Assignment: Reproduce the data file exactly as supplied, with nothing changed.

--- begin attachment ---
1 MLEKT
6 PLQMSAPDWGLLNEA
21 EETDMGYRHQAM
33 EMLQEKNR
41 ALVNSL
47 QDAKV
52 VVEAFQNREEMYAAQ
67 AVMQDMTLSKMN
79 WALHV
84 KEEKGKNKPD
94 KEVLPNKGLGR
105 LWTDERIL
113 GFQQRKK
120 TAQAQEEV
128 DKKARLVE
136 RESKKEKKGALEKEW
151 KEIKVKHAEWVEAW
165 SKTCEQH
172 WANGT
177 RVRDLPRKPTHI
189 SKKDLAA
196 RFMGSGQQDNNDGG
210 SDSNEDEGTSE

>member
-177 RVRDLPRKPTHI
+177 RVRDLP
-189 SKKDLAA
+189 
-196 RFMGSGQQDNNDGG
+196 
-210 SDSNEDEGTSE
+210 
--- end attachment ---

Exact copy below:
1 MLEKT
6 PLQMSAPDWGLLNEA
21 EETDMGYRHQAM
33 EMLQEKNR
41 ALVNSL
47 QDAKV
52 VVEAFQNREEMYAAQ
67 AVMQDMTLSKMN
79 WALHV
84 KEEKGKNKPD
94 KEVLPNKGLGR
105 LWTDERIL
113 GFQQRKK
120 TAQAQEEV
128 DKKARLVE
136 RESKKEKKGALEKEW
151 KEIKVKHAEWVEAW
165 SKTCEQH
172 WANGT
177 RVRDLPRKPTHI
189 SKKDLAA
196 RFMGSGQQDNNDGG
210 SDSNEDEGTSE

>member
-177 RVRDLPRKPTHI
+177 RVRDLP
-189 SKKDLAA
+189 
-196 RFMGSGQQDNNDGG
+196 
-210 SDSNEDEGTSE
+210 